USMLE Road Map Physiology – easy-to-follow hierarchical outline format guides students through the most important aspects of each discipline.
I. Plasma Membrane
A. The structure of the plasma membrane allows the separation and creation of distinct molecular environments within cells. The lipid bilayer is similar to thin layers of oil surrounding fluid ozone. Thus, the lipid bilayer divides the cell into functional compartments.
B. The fluid mosaic model is the accepted view of the molecular nature of plasma membranes.
- The model proposes that proteins traverse the lipid bilayer and are incorporated within the lipids.
- Proteins and lipids can move freely in the plane of the membrane, producing the fluid nature of the membrane.
C. The plasma membrane is composed of phospholipids and proteins.
- Membrane lipids can be classified into three major classes: phospholipids, sphingolipids, and cholesterol.
a. Phospholipids are the most abundant membrane lipids. (1) They have a bipolar (amphipathic) nature, containing a charged head group and two hydrophobic (water-insoluble, noncharged) tails. (2) The hydrophobic tails face each other, forming a bilayer and exposing the polar head group to the aqueous environment on either side of the membrane.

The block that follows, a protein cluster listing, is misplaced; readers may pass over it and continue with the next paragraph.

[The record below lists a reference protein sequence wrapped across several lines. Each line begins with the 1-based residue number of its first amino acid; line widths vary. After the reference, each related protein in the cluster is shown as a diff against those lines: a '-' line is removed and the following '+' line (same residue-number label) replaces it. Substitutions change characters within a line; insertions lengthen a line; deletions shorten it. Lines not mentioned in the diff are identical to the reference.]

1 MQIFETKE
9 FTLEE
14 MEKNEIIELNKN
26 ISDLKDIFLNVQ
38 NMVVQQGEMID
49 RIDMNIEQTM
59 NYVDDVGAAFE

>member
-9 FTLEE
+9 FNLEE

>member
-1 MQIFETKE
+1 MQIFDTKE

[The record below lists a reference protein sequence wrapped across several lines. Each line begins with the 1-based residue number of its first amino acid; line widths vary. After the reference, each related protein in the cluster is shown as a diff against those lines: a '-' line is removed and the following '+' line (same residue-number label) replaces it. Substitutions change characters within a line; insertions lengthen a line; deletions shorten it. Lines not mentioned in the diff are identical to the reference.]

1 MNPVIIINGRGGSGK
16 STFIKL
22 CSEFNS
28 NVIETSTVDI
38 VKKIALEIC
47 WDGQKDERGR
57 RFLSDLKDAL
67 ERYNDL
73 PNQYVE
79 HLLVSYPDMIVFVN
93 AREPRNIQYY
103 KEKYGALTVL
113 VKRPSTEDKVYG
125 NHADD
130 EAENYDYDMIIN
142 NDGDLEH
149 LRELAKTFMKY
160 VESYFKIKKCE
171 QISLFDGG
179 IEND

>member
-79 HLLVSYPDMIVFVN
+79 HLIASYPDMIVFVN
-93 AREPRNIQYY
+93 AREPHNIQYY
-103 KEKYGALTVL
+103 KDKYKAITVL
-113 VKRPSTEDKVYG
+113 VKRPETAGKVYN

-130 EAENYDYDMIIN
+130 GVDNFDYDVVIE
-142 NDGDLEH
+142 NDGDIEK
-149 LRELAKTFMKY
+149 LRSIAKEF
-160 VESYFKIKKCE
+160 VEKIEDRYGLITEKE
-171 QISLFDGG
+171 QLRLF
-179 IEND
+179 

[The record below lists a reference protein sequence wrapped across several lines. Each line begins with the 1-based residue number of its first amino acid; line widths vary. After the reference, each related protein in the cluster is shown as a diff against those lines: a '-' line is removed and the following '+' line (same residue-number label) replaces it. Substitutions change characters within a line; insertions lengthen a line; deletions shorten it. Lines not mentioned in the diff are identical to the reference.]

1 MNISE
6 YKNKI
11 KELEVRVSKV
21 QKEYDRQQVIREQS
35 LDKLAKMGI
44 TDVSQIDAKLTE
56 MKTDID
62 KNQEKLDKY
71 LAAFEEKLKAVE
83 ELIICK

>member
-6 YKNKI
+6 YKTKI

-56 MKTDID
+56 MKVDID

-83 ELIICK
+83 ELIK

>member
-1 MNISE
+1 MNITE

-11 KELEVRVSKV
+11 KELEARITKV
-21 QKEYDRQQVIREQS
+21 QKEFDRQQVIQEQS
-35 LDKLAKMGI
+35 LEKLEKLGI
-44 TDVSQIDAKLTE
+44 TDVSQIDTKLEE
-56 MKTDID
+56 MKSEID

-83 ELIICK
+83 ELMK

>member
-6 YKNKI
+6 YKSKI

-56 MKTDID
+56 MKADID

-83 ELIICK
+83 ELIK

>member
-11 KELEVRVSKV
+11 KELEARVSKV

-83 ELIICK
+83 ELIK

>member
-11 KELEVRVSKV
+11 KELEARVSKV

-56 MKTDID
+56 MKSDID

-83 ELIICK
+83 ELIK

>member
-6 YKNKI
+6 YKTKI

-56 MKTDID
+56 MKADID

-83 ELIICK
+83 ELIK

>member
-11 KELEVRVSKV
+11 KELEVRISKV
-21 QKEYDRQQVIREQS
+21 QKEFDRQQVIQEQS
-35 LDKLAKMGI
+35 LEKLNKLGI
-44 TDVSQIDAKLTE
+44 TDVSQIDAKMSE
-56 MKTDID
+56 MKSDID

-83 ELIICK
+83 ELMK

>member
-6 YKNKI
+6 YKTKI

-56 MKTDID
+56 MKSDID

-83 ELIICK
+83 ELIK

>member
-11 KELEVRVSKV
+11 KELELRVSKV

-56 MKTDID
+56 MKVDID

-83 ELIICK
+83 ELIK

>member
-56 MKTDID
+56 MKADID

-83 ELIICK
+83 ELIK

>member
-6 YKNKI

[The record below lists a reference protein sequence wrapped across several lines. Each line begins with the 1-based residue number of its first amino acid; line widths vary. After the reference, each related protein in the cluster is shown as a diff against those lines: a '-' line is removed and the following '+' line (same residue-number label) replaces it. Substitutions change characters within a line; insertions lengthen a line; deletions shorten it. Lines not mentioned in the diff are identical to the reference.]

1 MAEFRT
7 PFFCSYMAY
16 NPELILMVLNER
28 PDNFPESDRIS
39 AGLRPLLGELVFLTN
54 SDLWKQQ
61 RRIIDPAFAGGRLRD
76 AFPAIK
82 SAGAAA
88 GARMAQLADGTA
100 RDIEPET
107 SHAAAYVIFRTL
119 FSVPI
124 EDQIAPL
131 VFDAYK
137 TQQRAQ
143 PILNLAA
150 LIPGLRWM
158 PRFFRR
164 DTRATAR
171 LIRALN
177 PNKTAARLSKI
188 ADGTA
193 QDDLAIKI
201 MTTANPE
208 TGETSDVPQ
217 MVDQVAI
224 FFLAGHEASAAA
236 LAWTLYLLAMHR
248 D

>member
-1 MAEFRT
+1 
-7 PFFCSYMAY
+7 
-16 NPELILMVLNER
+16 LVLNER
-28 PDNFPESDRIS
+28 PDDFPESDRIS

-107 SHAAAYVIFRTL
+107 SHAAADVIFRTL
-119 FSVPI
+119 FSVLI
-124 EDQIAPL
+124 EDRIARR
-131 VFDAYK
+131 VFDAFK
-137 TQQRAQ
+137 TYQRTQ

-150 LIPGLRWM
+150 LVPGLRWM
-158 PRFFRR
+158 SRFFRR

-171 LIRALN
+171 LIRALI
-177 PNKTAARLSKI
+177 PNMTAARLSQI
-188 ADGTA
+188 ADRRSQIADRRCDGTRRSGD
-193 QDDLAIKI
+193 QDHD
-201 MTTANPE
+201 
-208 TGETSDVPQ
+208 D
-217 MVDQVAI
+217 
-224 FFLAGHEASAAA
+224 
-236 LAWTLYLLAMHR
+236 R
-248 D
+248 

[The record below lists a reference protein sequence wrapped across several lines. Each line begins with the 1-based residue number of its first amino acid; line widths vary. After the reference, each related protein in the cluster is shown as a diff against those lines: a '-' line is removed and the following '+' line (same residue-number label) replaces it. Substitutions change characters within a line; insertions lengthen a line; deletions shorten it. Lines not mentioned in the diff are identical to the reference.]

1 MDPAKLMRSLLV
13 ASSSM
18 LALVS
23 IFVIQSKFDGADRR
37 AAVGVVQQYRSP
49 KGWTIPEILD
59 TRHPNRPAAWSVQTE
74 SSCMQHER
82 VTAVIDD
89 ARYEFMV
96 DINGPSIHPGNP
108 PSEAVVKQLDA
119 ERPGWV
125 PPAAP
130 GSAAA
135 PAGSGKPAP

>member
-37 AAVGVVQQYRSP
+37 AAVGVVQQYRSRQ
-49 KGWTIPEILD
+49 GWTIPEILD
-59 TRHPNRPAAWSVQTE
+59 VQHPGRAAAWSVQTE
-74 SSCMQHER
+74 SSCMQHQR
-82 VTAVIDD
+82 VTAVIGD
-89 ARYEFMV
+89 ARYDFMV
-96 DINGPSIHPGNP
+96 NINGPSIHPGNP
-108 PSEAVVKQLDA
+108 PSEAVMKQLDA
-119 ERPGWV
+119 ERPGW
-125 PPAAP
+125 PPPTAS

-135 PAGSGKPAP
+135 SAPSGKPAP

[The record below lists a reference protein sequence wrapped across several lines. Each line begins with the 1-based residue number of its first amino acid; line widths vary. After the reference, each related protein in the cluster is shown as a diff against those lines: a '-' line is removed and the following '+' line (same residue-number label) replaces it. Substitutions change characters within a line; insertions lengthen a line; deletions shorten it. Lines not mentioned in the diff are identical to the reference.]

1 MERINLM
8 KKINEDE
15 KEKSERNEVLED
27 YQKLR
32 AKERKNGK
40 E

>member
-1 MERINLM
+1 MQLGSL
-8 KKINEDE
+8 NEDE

b. Sphingolipids have an amphipathic structure similar to phospholipids that allows them to insert into membranes. These lipids can be modified by the addition of carbohydrate units at their polar end, creating glycosphingolipids in brain cells.
c. Cholesterol is the predominant sterol (unsaturated alcohols found in animal and plant tissues) in human cells; it increases the fluidity of the membrane by inserting itself between phospholipids, improving membrane stability.
The accumulation of glycosphingolipid associated with Tay-Sachs disease causes paralysis and impairment of mental function.
- Membrane proteins that span the lipid bilayer are known as integral membrane proteins, whereas those associated with either the inner or the outer surface of the plasma membrane are known, respectively, as peripheral or
- lipid-anchored membrane proteins.
- a. The majority of integral membrane proteins span the bilayer through the formation of -helices, a group of 20–25 amino acids twisted to expose the hydrophobic portion of the amino acids to the lipid environment in the membrane (Figure 1–1).
- b. Protein content of membranes varies from less than 20% for myelin, a substance that helps the propagation of action potentials, to more than 60% in liver cells, which perform metabolic activities.
- c. Cellular proteins act as receptor sites for antibodies as well as hormone-, neurotransmitter-, and drug-binding sites.
- d. Enzymes bound to the cell membrane are often involved in phosphorylation of metabolic intermediates.
- e. Carrier proteins in the membrane transport materials across the cell membrane.
- f. Membrane channels allow polar charged ions (Na+ , K+ , Cl− , and Ca2+) to flow across the plasma membrane. Ion channel gates regulate ion passage and are controlled by voltage (voltage gated), ligands (ligand gated), or mechanical means (mechanically gated).